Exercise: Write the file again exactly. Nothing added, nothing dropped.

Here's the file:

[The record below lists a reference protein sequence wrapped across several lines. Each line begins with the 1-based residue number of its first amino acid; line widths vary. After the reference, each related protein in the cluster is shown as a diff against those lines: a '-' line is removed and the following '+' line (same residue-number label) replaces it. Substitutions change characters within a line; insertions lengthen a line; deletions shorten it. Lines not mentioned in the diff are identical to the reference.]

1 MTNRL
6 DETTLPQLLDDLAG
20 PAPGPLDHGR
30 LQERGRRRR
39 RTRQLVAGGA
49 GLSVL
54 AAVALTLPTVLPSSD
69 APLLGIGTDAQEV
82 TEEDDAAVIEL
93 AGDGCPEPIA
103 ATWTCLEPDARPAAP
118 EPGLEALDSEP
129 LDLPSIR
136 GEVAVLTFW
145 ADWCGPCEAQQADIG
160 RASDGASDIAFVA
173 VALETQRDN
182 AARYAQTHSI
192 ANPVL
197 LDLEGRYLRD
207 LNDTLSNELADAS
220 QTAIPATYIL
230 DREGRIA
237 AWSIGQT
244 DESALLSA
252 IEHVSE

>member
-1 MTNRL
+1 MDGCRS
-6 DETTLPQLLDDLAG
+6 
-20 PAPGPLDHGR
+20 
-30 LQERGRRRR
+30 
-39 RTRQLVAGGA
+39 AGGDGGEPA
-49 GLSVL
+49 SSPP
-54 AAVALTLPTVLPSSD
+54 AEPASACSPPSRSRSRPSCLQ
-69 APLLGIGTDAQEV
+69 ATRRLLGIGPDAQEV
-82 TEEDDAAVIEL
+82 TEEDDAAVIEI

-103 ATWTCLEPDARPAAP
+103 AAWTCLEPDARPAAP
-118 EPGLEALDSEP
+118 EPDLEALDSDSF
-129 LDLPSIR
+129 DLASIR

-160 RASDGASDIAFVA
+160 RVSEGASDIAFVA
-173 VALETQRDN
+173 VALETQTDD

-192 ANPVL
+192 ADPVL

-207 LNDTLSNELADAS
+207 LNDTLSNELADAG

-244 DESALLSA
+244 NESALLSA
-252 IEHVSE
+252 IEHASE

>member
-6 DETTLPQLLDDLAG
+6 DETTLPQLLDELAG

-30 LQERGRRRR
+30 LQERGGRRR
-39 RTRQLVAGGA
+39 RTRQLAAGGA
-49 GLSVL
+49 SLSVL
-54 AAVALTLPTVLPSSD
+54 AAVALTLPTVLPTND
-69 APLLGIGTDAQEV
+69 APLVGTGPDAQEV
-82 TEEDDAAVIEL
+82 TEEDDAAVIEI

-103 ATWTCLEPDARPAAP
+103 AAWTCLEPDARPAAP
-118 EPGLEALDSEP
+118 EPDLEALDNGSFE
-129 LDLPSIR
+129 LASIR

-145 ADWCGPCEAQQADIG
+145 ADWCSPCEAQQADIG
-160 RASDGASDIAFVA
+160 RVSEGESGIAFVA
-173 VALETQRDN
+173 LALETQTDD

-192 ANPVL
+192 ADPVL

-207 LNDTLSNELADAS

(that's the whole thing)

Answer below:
[The record below lists a reference protein sequence wrapped across several lines. Each line begins with the 1-based residue number of its first amino acid; line widths vary. After the reference, each related protein in the cluster is shown as a diff against those lines: a '-' line is removed and the following '+' line (same residue-number label) replaces it. Substitutions change characters within a line; insertions lengthen a line; deletions shorten it. Lines not mentioned in the diff are identical to the reference.]

1 MTNRL
6 DETTLPQLLDDLAG
20 PAPGPLDHGR
30 LQERGRRRR
39 RTRQLVAGGA
49 GLSVL
54 AAVALTLPTVLPSSD
69 APLLGIGTDAQEV
82 TEEDDAAVIEL
93 AGDGCPEPIA
103 ATWTCLEPDARPAAP
118 EPGLEALDSEP
129 LDLPSIR
136 GEVAVLTFW
145 ADWCGPCEAQQADIG
160 RASDGASDIAFVA
173 VALETQRDN
182 AARYAQTHSI
192 ANPVL
197 LDLEGRYLRD
207 LNDTLSNELADAS
220 QTAIPATYIL
230 DREGRIA
237 AWSIGQT
244 DESALLSA
252 IEHVSE

>member
-1 MTNRL
+1 MDGCRS
-6 DETTLPQLLDDLAG
+6 
-20 PAPGPLDHGR
+20 
-30 LQERGRRRR
+30 
-39 RTRQLVAGGA
+39 AGGDGGEPA
-49 GLSVL
+49 SSPP
-54 AAVALTLPTVLPSSD
+54 AEPASACSPPSRSRSRPSCLQ
-69 APLLGIGTDAQEV
+69 ATRRLLGIGPDAQEV
-82 TEEDDAAVIEL
+82 TEEDDAAVIEI

-103 ATWTCLEPDARPAAP
+103 AAWTCLEPDARPAAP
-118 EPGLEALDSEP
+118 EPDLEALDSDSF
-129 LDLPSIR
+129 DLASIR

-160 RASDGASDIAFVA
+160 RVSEGASDIAFVA
-173 VALETQRDN
+173 VALETQTDD

-192 ANPVL
+192 ADPVL

-207 LNDTLSNELADAS
+207 LNDTLSNELADAG

-244 DESALLSA
+244 NESALLSA
-252 IEHVSE
+252 IEHASE

>member
-6 DETTLPQLLDDLAG
+6 DETTLPQLLDELAG

-30 LQERGRRRR
+30 LQERGGRRR
-39 RTRQLVAGGA
+39 RTRQLAAGGA
-49 GLSVL
+49 SLSVL
-54 AAVALTLPTVLPSSD
+54 AAVALTLPTVLPTND
-69 APLLGIGTDAQEV
+69 APLVGTGPDAQEV
-82 TEEDDAAVIEL
+82 TEEDDAAVIEI

-103 ATWTCLEPDARPAAP
+103 AAWTCLEPDARPAAP
-118 EPGLEALDSEP
+118 EPDLEALDNGSFE
-129 LDLPSIR
+129 LASIR

-145 ADWCGPCEAQQADIG
+145 ADWCSPCEAQQADIG
-160 RASDGASDIAFVA
+160 RVSEGESGIAFVA
-173 VALETQRDN
+173 LALETQTDD

-192 ANPVL
+192 ADPVL

-207 LNDTLSNELADAS